Mathematics and Statistics

Colloquium Finding The Hidden Space Behind Complex Networks

Author: UNB

Posted on Nov 25, 2013

Category: Seminars and Colloquia

Finding The Hidden Space Behind Complex Networks:
An Approach Using The New Theory Of Graph Limits

Jeanette Janssen (Dalhousie)
Wednesday, October 9, 2013 at 2:30 pm
Carleton Hall Room 306

Many real-life networks can be modeled by stochastic processes with a spatial embedding. In such processes, the link probability decreases with distance. The spatial embedding can be seen as a representation of the “hidden reality” about the network. Retrieving the spatial information if only the graph is given is a fundamental problem which can be approached in many different ways.

In this talk, I will discuss how this question can be approached using the theory of graph limits. This is a new theory, first proposed by Lovasz and Szefedy and now developed into an active research area. In this theory, convergence of graph sequences can be defined, and a limit object, which itself is not a graph, can be defined.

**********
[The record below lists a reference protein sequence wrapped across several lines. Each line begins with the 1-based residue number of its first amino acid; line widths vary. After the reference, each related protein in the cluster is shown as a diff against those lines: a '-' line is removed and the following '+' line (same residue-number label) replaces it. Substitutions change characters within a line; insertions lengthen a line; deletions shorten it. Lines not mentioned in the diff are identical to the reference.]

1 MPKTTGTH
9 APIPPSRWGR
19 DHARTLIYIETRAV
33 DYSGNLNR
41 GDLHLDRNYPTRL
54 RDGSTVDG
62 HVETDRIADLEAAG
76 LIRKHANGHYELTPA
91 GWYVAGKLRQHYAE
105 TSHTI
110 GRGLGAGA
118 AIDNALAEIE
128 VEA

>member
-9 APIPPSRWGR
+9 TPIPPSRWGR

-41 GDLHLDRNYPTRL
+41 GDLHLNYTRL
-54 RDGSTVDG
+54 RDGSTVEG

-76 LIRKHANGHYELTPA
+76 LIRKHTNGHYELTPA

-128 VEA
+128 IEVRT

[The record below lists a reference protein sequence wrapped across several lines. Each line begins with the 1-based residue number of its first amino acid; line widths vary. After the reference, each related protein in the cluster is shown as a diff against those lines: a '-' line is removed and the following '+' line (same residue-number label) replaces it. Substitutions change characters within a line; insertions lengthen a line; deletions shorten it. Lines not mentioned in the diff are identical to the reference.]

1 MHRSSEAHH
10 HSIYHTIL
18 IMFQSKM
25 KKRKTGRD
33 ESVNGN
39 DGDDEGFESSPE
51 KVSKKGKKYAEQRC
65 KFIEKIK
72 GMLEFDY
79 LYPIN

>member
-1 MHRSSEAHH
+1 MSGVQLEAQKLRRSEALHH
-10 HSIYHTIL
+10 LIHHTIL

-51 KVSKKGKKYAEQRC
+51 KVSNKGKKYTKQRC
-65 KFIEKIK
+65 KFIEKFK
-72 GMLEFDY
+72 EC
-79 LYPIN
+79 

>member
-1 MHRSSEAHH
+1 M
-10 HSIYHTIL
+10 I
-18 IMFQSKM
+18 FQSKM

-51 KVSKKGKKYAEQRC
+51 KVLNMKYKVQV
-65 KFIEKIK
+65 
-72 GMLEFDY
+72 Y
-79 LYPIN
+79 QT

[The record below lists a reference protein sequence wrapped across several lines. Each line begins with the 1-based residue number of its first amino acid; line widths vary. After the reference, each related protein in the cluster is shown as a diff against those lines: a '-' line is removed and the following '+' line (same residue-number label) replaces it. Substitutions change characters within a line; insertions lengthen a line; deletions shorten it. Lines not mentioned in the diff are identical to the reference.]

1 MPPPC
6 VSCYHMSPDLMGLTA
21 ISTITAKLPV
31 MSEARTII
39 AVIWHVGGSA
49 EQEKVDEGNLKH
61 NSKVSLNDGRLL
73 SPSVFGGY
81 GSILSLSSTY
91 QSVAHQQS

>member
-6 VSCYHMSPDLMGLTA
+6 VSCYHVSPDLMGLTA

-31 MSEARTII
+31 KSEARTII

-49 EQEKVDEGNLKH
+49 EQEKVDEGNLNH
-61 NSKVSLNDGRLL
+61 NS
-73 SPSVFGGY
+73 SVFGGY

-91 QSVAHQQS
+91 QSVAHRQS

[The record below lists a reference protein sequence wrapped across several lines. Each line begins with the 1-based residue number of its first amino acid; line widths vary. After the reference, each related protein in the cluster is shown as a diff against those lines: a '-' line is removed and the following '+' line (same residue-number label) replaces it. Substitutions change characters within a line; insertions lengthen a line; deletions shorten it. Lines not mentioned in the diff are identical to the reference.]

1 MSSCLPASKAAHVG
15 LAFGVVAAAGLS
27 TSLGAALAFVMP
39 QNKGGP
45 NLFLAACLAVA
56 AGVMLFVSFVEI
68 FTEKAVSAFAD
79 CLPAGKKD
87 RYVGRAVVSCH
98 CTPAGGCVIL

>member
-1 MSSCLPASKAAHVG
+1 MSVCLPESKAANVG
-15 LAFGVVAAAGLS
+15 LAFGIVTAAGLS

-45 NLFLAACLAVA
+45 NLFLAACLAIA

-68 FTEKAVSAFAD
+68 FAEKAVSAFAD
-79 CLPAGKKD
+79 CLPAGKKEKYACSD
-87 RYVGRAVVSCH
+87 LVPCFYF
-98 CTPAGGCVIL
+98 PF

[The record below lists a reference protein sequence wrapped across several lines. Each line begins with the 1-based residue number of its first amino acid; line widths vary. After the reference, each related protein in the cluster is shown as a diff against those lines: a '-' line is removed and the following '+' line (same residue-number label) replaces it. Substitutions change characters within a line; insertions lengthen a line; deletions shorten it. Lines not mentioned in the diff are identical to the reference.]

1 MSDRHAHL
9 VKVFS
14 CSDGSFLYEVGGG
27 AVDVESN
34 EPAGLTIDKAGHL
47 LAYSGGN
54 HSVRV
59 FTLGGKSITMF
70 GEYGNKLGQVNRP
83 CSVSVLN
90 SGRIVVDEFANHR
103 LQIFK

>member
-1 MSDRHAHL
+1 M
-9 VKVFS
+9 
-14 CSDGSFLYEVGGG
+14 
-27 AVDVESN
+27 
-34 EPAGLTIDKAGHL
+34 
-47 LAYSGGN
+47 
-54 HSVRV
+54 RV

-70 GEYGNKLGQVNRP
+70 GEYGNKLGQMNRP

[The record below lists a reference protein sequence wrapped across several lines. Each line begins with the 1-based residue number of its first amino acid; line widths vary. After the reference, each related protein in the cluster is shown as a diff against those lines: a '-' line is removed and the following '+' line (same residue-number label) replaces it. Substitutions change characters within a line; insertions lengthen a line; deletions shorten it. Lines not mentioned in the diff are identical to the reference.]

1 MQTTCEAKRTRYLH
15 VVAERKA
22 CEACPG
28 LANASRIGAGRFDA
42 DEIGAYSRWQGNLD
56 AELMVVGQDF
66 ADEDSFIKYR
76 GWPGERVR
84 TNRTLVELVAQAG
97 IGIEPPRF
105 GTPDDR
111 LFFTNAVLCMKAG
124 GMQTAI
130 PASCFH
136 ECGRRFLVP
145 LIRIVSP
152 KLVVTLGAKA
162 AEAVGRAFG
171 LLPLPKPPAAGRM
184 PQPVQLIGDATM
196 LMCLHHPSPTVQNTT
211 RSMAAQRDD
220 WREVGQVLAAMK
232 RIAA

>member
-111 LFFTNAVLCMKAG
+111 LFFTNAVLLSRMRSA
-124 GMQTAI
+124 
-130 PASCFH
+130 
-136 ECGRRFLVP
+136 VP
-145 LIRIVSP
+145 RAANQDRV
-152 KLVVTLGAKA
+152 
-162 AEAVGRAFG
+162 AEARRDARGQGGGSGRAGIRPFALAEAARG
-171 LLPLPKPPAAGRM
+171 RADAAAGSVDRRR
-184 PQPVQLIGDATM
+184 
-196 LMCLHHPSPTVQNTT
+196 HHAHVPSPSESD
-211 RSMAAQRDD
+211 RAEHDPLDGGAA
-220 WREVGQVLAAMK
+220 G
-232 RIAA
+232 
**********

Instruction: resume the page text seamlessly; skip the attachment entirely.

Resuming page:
I will discuss recent work, with co-authors Chuangpishit, Hurshman, Kalyaniwalla, and Ghandehari, which shows how to recognize graph sequences produced by random graphs with a linear embedding (a natural embedding into the reals). We define an operator Gamma which applies to graph limits, which assumes a value zero precisely for graph limits of random graphs with a linear embedding. Moreover we introduce a corresponding graph parameter Gamma-star and show that, for graph sequence which converge to a graph limit under theory, the Gamma-star-values converge to the Gamma-value of the limit. Thus, there is a theoretical basis for considering the value of Gamma-star of a graph as a measure of how closely it conforms to having a linear embedding.

Jeanette Janssen is the Director of AARMS and a Professor from Dalhousie University